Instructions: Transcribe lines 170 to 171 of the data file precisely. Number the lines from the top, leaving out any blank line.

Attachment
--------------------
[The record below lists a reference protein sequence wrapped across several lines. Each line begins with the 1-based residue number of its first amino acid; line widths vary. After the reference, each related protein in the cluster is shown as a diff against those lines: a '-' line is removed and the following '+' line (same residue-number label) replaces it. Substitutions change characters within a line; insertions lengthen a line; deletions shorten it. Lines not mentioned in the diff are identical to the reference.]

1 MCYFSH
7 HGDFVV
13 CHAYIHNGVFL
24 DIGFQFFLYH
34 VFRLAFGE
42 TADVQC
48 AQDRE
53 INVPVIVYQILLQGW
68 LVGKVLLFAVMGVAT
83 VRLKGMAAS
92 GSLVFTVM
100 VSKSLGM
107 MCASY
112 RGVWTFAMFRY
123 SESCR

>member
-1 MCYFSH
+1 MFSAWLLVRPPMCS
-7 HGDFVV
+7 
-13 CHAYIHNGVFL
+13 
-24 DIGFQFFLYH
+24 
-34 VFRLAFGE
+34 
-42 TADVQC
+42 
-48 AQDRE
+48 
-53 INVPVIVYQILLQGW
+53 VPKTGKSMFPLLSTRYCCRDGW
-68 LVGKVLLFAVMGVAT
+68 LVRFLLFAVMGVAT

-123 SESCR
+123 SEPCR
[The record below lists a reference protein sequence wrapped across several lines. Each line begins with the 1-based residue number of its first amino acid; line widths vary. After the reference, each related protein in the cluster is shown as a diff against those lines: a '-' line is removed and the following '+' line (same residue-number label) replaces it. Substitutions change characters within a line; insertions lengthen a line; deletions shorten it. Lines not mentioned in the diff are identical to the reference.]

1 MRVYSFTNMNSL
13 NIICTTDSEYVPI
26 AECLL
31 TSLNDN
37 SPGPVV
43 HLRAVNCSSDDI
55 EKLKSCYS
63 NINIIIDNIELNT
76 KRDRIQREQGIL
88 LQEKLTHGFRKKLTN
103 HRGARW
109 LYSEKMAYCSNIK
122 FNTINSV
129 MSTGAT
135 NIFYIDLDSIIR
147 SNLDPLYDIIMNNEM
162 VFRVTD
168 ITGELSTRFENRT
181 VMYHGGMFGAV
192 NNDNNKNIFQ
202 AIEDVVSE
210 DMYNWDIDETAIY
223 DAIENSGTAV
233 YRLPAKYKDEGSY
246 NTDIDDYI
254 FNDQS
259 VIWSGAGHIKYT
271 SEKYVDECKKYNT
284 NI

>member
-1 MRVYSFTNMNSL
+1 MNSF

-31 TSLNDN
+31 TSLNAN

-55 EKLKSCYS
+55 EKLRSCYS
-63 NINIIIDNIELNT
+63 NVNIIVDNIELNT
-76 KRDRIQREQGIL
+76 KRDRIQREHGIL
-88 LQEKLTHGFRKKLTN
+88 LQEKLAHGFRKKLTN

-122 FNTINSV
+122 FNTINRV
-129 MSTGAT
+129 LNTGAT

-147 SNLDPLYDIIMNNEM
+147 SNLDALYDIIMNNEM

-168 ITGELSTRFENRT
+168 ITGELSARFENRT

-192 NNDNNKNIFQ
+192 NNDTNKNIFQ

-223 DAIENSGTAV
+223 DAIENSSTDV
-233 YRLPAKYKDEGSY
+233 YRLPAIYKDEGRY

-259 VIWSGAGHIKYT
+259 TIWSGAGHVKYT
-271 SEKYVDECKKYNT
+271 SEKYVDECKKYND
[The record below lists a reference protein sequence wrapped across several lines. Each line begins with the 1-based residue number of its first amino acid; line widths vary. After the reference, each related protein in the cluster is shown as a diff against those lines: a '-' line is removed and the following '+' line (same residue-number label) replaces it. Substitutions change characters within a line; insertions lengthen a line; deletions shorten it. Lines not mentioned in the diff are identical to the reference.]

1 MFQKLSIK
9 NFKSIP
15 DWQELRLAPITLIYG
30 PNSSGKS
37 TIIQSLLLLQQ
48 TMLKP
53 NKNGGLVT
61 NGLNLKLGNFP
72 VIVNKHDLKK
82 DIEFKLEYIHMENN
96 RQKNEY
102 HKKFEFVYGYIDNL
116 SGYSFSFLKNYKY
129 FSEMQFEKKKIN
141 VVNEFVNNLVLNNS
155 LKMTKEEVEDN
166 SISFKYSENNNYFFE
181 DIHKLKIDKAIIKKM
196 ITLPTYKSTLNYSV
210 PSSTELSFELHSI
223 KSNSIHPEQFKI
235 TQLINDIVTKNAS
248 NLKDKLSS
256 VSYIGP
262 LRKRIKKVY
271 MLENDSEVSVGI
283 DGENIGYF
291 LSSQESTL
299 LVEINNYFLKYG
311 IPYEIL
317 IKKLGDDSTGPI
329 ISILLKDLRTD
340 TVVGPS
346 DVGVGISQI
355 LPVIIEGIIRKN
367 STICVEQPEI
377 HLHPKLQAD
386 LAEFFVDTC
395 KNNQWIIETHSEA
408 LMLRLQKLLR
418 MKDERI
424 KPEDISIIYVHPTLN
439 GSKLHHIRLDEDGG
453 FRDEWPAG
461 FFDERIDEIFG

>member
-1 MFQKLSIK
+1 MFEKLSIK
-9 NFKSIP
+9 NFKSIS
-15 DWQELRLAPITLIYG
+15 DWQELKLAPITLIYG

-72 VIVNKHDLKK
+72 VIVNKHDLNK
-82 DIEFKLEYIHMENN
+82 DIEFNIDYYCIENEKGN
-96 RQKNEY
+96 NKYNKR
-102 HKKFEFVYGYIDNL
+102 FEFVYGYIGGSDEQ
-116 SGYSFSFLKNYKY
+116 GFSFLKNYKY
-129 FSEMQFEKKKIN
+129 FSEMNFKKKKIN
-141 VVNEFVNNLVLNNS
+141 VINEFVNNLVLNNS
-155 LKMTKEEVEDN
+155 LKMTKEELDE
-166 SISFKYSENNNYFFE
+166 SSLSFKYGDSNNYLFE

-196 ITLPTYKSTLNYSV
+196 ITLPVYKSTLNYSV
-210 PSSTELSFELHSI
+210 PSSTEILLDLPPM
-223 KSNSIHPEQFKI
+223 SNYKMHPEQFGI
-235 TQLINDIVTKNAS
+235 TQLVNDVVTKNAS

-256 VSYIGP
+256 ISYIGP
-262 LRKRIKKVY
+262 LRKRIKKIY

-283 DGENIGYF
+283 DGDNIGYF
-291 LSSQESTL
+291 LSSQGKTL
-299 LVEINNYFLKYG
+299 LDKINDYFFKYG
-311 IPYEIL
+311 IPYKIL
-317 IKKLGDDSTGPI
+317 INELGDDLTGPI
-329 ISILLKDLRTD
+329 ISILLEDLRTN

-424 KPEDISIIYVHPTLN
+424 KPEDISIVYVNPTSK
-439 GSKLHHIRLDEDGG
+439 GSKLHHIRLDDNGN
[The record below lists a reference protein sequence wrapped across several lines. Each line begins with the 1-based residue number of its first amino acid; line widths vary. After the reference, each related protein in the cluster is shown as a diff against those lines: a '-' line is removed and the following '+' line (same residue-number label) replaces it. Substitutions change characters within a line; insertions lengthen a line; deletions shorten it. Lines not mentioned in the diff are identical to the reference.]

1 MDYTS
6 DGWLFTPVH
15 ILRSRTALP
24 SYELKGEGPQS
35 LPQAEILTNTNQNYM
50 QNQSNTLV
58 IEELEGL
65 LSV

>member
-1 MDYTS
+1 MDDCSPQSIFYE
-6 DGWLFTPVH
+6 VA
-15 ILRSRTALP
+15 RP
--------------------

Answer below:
-196 ITLPTYKSTLNYSV
+196 ITLPVYKSTLNYSV